NATO official: Russian moves in Ukraine pose 'grave challenge' to global security system

The United States and some of its NATO allies see Russia's intervention in Ukraine as a post-Cold War turning point, possibly ending two decades of hope that Moscow could be made a lasting security partner.

NATO's deputy secretary general, Alexander Vershbow, said Thursday that the alliance is compelled to view Russia as an adversary in light of its annexation of Crimea and its apparent efforts to further destabilize eastern Ukraine.

Vershbow, a former U.S. ambassador to NATO and onetime Pentagon official, said Russia's interventionist stance of late poses "grave challenges" to global security arrangements that have developed since the end of World War II.

"What the Russians have done ... is effectively overturned a lot of the pillars of the international security system that we've come to know and be comfortable with," he said.

With the Ukraine crisis and NATO's deteriorating relations with Moscow as a backdrop, Defense Secretary Chuck Hagel was to deliver a speech Friday on the future of the Western alliance and how it can maintain its relevance.

Hagel was expected to argue that the crisis in Ukraine represents a "coalescing moment" for the alliance that should be used to improve NATO defense capabilities, according to an official familiar with his speech preparation.

Fear of Russian aggression is most acute among newer NATO members such as Poland and other Eastern European states that once were part of the Soviet sphere of influence but chose to join the Western alliance after the breakup of the Soviet Union in 1991. Some older NATO members in Europe are less alarmed and see less urgency in trying to punish Moscow for its moves in Ukraine.

In his speech, Hagel also was expected to draw linkages between military security and economic security, in Europe and more broadly, the official said. The official spoke on condition of anonymity because the remarks were still being prepared.

Sen. Carl Levin, chairman of the Senate Armed Services Committee, said Thursday that after a recent trip to Ukraine he believes Washington needs to stiffen its support for the Ukrainian government in its confrontation with Moscow.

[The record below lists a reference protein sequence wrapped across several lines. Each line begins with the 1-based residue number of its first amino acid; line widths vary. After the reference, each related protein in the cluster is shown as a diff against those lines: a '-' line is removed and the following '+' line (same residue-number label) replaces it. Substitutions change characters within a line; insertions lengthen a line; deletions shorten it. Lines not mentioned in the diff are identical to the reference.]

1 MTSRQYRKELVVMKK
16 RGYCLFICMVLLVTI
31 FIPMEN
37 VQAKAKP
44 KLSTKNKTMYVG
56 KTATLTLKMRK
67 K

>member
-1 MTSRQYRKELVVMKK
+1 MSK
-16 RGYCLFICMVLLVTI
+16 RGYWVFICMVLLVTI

"Russia's effort to dismember their country through the threat of force, if allowed to succeed, could undermine decades of stability and a peaceful, democratic and united Europe," Levin, D-Mich., said.

In his remarks to reporters Thursday, Vershbow said Russia now is a NATO adversary.

"Clearly the Russians have declared NATO as an adversary, so we have to begin to view Russia no longer as a partner but as more of an adversary than a partner," he said.

"In central Europe, clearly we have two different visions of what European security should be like," Vershbow said. "We still would defend the sovereignty and freedom of choice of Russia's neighbors, and Russia clearly is trying to reimpose hegemony and limit their sovereignty under the guise of a defense of the Russian world."

In April, NATO suspended all "practical civilian and military cooperation" with Russia, although Russia has maintained a diplomatic mission to NATO it established in 1998.

NATO, created 65 years ago as a bulwark against the former Soviet Union, is considering new defensive measures aimed at deterring Russia from any aggression against NATO members along its border, such as the Baltic states that once were part of the Soviet Union, Vershbow said.

"We want to be sure that we can come to the aid of these countries if there were any, even indirect, threat very quickly before any facts on the ground can be established," he said.

To do that, NATO members will have to shorten the response time of its forces, he said.

Vershbow said that among possible moves by NATO is deployment of more substantial numbers of allied combat forces to Eastern Europe, either permanently or on a rotational basis.

For the time being, he said, such defensive measures would be taken without violating the political pledge NATO made in 1997 when it established a new relationship with Moscow on terms aimed at offsetting Russian anger at the expansion of NATO to include Poland and other nations on Russia's periphery. At the time, NATO said it would not station nuclear weapons or substantial numbers of combat troops on the territory of those new members. For its part, Moscow pledged to respect the territorial integrity of other states.

Vershbow argued that Russia has violated its part of that agreement by its actions in Ukraine, and thus, "we would be within our rights now" to set aside the 1997 commitment by permanently stationing substantial numbers of combat troops in Poland or other NATO member nations in Eastern Europe. He said that question will be considered by leaders of NATO nations over the summer, culminating in a meeting in Wales in September of President Barack Obama and the heads of the 27 other members of the alliance.

Simon Saradzhyan, an expert on Russian security policy, said it's doubtful that Vershbow's view that Russia is now an adversary of the Western alliance will be embraced by NATO's other major powers. He said he doubts Germany and France, which have substantial economic and business ties to Russia, would do so.

If NATO were to officially designate Russia as an adversary, Moscow likely would retaliate by cutting off avenues of cooperation, including the use of Russian territory for the movement of war equipment and supplies in or out of Afghanistan, Saradzhyan said. He is assistant director of the U.S.-Russia Initiative to Prevent Nuclear Terrorism at Harvard University's Belfer Center for Science and International Affairs.


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